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You might have expected yesterday, when the first ballots began to drop on Conservative members’ doormats, to be another day of safety-first campaigning by leadership frontrunner Liz Truss.
The foreign secretary has been winning over the selectorate with a combination of tax cuts and her typical boosterism. And indeed the day started well. In another sign of how MPs think the contest is going, she secured the backing of a leadership rival against whom her team stands accused of landing some ferocious blows, Penny Mordaunt.
And yet, it’s been a bumpy 24 hours for the Truss campaign, culminating in today’s U-turn over plans for public sector pay. And now, according to one poll, Rishi Sunak is only five percentage points behind.
So what happened? In short, Truss had proposed ending national pay deals for public sector workers outside of London as part of a “war on Whitehall waste”, with plans to save £8.8bn a year by linking civil service salaries to living standards where they work.
Even putting to one side where that £8.8bn figure came from, the idea was politically fraught. Lots of losers from this policy live in constituencies the Tories won in recent years and hope to keep.
To that end, the Conservative Mayor of Tees Valley, Ben Houchen (who is backing Rishi Sunak) tweeted he was “Actually speechless,” and warned that it would mean pay cuts for millions of public sector workers outside of London. “So much that we’ve worked for in places like Teesside, would be undone,” he concluded.
The idea was scrapped today with a spokesperson for Truss blaming the confusion on a “wilful misinterpretation” and that suggesting
Oceania was ever at war with Eastasia otherwise is “simply wrong”.
It is not as if regional pay deals are intrinsically bad. But it’s all a bit confusing. It leads to questions the Truss campaign would need to answer, such as 1) What would cutting public sector pay outside of London do to local economies? 2) What would that mean for the Government’s core aim of levelling up? 3) Is that still its core aim? 4) How would it manage the consequences of injecting far more complexity into the system? 5) What would it mean for variation in public services, given that it is already more difficult to recruit and retain people to work in rural areas and towns?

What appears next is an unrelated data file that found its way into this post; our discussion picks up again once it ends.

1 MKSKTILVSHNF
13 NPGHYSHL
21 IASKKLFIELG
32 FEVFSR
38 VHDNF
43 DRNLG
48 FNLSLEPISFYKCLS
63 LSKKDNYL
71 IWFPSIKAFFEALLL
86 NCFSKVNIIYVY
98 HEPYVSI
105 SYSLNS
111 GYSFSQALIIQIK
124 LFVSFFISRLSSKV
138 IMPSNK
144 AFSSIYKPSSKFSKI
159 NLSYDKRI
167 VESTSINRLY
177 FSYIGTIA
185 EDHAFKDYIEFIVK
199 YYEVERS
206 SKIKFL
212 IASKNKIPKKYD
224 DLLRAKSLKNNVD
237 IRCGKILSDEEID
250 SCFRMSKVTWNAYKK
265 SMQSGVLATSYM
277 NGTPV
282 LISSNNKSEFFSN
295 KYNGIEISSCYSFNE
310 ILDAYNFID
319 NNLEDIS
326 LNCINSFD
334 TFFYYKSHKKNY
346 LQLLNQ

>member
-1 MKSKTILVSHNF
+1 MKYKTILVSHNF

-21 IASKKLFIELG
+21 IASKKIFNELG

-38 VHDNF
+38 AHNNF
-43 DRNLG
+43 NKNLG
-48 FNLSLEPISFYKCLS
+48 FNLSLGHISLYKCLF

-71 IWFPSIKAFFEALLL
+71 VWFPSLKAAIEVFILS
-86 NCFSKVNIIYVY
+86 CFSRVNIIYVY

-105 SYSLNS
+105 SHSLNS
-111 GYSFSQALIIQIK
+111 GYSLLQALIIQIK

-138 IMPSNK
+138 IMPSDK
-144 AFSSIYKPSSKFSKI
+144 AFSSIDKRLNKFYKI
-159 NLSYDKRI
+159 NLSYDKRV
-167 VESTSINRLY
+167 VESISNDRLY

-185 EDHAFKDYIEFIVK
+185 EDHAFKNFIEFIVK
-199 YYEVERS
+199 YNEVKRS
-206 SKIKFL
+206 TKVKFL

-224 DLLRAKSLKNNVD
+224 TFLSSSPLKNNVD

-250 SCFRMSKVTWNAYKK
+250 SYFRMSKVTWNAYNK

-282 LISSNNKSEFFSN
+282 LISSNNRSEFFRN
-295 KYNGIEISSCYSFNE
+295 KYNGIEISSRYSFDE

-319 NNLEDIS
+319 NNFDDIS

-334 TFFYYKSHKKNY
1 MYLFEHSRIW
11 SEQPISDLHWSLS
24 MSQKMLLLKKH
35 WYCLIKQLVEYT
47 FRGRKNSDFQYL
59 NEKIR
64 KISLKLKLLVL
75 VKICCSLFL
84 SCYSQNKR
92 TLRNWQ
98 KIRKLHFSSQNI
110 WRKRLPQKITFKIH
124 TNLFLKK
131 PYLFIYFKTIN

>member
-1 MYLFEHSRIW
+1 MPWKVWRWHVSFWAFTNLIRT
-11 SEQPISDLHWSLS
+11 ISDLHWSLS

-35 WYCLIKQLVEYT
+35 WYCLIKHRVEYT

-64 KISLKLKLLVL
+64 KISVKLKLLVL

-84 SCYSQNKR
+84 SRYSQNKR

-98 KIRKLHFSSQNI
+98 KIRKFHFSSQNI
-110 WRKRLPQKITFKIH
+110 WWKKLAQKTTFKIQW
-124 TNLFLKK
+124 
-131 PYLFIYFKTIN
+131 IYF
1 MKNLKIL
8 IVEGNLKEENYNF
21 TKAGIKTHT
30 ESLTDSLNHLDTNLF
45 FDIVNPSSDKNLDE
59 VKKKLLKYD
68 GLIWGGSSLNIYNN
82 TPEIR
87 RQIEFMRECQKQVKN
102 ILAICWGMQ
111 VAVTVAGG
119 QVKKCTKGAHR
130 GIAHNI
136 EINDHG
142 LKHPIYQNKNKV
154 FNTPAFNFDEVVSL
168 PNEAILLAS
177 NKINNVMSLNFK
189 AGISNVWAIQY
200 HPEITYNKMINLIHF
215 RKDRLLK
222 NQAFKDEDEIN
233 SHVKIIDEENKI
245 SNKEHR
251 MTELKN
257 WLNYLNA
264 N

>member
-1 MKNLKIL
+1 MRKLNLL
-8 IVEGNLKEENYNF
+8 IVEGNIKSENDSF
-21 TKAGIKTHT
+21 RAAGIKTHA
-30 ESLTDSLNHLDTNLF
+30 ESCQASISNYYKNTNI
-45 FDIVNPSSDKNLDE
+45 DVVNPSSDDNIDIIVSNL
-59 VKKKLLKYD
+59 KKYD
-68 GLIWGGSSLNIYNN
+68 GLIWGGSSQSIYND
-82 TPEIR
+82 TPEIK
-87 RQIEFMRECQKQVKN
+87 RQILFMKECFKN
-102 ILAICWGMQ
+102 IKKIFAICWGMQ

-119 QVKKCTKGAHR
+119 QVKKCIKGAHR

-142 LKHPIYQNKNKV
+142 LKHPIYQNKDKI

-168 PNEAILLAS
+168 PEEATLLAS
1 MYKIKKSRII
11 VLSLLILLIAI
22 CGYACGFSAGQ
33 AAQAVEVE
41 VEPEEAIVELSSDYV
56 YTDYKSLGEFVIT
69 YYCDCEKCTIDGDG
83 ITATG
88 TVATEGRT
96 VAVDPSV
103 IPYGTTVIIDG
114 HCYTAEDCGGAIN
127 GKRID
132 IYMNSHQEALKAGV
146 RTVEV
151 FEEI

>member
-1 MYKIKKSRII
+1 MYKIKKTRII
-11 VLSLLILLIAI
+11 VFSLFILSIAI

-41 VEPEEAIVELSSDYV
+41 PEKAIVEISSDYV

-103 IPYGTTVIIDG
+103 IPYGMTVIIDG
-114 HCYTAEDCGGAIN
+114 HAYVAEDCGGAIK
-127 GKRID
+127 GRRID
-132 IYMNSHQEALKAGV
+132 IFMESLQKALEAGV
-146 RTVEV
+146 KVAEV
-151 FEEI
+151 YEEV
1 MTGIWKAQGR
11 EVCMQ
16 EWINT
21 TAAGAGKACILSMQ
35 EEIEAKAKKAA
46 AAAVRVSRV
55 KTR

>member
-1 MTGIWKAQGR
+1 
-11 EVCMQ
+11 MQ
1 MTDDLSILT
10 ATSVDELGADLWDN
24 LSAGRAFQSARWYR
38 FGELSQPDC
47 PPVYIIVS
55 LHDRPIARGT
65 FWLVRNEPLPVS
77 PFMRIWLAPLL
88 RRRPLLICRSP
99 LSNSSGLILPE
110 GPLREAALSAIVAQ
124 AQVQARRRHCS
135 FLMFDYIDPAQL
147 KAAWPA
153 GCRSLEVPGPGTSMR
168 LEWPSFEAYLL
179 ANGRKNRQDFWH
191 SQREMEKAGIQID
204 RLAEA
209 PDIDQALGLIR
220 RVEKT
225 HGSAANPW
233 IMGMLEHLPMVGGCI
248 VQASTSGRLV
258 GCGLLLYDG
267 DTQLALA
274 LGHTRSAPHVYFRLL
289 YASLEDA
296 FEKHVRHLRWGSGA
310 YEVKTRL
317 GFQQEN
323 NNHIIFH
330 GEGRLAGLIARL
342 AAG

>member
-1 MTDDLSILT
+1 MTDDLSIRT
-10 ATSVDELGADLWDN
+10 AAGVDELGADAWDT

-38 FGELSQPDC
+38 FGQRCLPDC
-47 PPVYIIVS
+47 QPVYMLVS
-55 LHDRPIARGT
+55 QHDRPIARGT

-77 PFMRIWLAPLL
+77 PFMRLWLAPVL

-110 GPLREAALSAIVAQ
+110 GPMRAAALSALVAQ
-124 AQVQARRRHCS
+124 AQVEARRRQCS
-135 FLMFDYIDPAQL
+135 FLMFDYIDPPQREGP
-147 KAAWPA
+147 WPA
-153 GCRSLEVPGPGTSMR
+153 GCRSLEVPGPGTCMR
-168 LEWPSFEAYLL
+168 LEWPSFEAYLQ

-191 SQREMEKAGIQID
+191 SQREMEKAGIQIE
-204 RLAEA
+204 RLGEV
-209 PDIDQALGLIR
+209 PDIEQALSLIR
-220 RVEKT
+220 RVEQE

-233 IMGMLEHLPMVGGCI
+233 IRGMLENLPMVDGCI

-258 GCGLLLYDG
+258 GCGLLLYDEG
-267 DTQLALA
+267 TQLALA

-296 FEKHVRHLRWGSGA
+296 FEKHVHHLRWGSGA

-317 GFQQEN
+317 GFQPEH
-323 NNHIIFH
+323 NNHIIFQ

It would be tempting to call this Truss’s “nothing has changed moment“. Regardless of whether this has the anywhere near same impact, it is a learning moment. First, because Truss seems to have swallowed a proposal from the TaxPayers’ Alliance without having read the small print or considered whether now is a good time to be floating ideas on how to cut people’s pay.
But also because the impulse reaction of her team was to deny the U-turn and blame the media for its “wilful misinterpretation“. A bold move, given that questions of honesty and integrity were key reasons behind her predecessor’s downfall.
In the comment pages, Defence Editor Robert Fox says America’s cut-and-run from Afghanistan has allowed Afghanistan to once again become a host to al Qaeda. While Homes and Property Editor Prudence Ivey reveals the big danger as Londoners head for the suburbs.
And finally, to feed the mind, start with the stomach. Ben McCormack brings you the best restaurants to eat at near the British Museum.
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